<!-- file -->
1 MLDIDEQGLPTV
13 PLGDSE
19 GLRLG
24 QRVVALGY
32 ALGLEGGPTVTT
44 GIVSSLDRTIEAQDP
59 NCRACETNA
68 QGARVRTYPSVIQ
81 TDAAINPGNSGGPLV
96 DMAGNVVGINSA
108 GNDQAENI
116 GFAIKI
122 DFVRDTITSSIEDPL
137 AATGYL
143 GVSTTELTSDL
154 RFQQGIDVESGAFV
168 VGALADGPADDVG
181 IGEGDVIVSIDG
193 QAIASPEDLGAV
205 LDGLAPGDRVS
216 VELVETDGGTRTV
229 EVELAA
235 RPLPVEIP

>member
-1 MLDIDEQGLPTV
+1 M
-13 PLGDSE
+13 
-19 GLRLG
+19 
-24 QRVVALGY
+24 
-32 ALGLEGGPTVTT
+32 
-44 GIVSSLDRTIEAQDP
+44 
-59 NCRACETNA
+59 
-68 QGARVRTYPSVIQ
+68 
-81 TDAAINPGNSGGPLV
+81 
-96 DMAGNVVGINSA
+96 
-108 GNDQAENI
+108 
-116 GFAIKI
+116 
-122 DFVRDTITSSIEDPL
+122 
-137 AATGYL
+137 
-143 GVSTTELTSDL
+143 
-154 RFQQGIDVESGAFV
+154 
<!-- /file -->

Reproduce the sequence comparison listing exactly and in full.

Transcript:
1 MLDIDEQGLPTV
13 PLGDSE
19 GLRLG
24 QRVVALGY
32 ALGLEGGPTVTT
44 GIVSSLDRTIEAQDP
59 NCRACETNA
68 QGARVRTYPSVIQ
81 TDAAINPGNSGGPLV
96 DMAGNVVGINSA
108 GNDQAENI
116 GFAIKI
122 DFVRDTITSSIEDPL
137 AATGYL
143 GVSTTELTSDL
154 RFQQGIDVESGAFV
168 VGALADGPADDVG
181 IGEGDVIVSIDG
193 QAIASPEDLGAV
205 LDGLAPGDRVS
216 VELVETDGGTRTV
229 EVELAA
235 RPLPVEIP

>member
-1 MLDIDEQGLPTV
+1 M
-13 PLGDSE
+13 
-19 GLRLG
+19 
-24 QRVVALGY
+24 
-32 ALGLEGGPTVTT
+32 
-44 GIVSSLDRTIEAQDP
+44 
-59 NCRACETNA
+59 
-68 QGARVRTYPSVIQ
+68 
-81 TDAAINPGNSGGPLV
+81 
-96 DMAGNVVGINSA
+96 
-108 GNDQAENI
+108 
-116 GFAIKI
+116 
-122 DFVRDTITSSIEDPL
+122 
-137 AATGYL
+137 
-143 GVSTTELTSDL
+143 
-154 RFQQGIDVESGAFV
+154 